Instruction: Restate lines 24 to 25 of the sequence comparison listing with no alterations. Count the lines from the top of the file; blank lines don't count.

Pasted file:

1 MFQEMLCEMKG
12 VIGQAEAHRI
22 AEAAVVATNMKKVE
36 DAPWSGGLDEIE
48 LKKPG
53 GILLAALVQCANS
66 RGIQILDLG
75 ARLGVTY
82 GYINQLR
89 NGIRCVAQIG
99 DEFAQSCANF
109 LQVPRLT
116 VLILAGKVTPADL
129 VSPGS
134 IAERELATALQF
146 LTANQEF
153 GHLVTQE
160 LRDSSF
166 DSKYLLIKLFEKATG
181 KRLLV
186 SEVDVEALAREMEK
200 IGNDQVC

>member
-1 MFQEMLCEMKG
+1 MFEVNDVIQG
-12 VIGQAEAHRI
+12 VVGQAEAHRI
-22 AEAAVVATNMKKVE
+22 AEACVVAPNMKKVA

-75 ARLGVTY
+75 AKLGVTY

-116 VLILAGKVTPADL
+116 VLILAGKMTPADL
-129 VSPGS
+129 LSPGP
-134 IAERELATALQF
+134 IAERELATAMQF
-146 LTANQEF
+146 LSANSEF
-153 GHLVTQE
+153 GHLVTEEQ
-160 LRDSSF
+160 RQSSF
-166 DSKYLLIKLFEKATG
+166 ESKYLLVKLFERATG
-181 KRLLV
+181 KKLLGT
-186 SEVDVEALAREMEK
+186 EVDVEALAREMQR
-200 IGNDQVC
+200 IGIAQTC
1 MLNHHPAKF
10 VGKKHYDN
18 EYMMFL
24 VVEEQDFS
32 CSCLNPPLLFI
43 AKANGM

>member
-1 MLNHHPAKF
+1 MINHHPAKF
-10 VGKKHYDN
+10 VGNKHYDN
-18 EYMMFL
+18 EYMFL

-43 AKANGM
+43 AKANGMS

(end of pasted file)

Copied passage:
-1 MFQEMLCEMKG
+1 MFEVNDVIQG